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Mena Massoud Opens up About Lack of Opportunity Post-Aladdin

Mena Massoud in Aladdin (2019)

One of the difficulties of being a non-white actor in Hollywood is that despite being in a hit film, despite that film making over a billion dollars, that exposure does not inherently lead to opportunity. That is a reality that Aladdin star Mena Massoud has become aware of following the success of the Disney live-action film.

In a candid interview with The Daily Beast, the Egyptian-Canadian actor talked about that, despite the way it might seem on paper, playing that role did not lead to any calls or auditions.

“I’m kind of tired of staying quiet about it,” he says. “I want people to know that it’s not always dandelions and roses when you’re doing something like Aladdin. ‘He must have made millions. He must be getting all these offers.’ It’s none of those things. I haven’t had a single audition since Aladdin came out.”

The author of the piece, Kevin Fallon, clarifies that it doesn’t “seem like Massoud is whining or complaining or is in any way ungrateful,” which I think is a little unnecessary, but Fallon does seem to have a lot of empathy for Massoud’s situation and wants us, as readers, to see what he sees: a talented young man who should, at least for being in Aladdin, be on someone’s radar.

Massoud continues on to explain that a lot of people have the idea that he’s already “made it,” but that isn’t the case: “[…]I’m sitting here being like, OK, Aladdin just hit $1 billion. Can I at least get an audition? Like I’m not expecting you to be like, here’s Batman. But can I just get in the room? Like, can you just give me a chance? So, it’s not always what you think.”

What’s happening to Massoud is common for a lot of actors of color. If you look at Academy Award winner Lupita Nyong’o after 12 Years a Slave in 2013, the biggest lead roles she got after (that didn’t involve mo-cap) were Queen of Katwe (2016), Black Panther (2018), and US (2019), all films directed by people of color (Mira Nair, Ryan Coogler and Jordan Peele). It’s also happened to Halle Berry, Dev Patel, Gabourey Sidibe, and many more.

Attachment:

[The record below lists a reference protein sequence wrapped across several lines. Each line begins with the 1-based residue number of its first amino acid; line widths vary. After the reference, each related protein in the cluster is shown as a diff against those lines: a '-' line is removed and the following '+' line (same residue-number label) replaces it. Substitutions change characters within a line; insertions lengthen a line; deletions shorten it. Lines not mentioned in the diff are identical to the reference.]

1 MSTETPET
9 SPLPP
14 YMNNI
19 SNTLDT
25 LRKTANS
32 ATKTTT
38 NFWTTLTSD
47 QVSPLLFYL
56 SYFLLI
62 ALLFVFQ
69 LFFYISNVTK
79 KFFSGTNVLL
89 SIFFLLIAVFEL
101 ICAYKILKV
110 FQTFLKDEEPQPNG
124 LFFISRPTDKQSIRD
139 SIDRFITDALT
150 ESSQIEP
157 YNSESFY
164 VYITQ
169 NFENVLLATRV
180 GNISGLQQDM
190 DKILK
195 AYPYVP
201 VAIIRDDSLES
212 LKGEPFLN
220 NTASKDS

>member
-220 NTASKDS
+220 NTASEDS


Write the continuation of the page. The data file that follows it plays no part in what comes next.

The few that do get to make it and hold on to that flame of stardom are exceptions to the rule. Plus, we know Hollywood loves to have their constant rotation of the same big-name non-white actor of a chosen group. That leaves very little room for people to have careers that highlight their talent and ambitions, especially if they want to play more than stereotypes.

Massoud’s first onscreen role was a character named “al Qaeda #2” in the CW show Nikita, and he decided that he would not play roles like that anymore, but that means he ends up being, as he called it, “a wild card” when it comes getting picked:

“There’s always a wild card or two when you’re casting,” he says. “I’m usually the wild card. In a room of Caucasian guys, a director might be like, OK, let’s see, like, two guys who aren’t. And maybe they’ll be the wild card choice.”

Sadly, this reminds me a lot of Star Trek alumni Alexander Siddig. Despite being a delight on Deep Space Nine, being a graduate of the Royal Academy of Dramatic Arts, and his uncle being Malcolm McDowell, a big chunk of his filmography is playing terrorist or terrorist-adjacent characters, despite his most notable role being a doctor. And when he did get roles that were outside of that, like Doran Martell on Game of Thrones, he got killed off even though the character was alive in the books. It’s infuriating.

Meanwhile, Noah Centineo has blown up from being in a Netflix original movie (a great one, but still). While Massoud is not much of a singer, he helped carry Aladdin even when it required him to be ridiculous. The fact that he hasn’t had a call is a reminder of the limited roles that exist for Arabic actors that aren’t already being taken by Rami Malek.

Being paid in exposure doesn’t matter if no one actually decides to take a chance on you.

(via The Daily Beast, image: Disney)

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Princess (she/her-bisexual) is a Brooklyn born Megan Fox truther, who loves Sailor Moon, mythology, and diversity within sci-fi/fantasy. Still lives in Brooklyn with her over 500 Pokémon that she has Eevee trained into a mighty army. Team Zutara forever.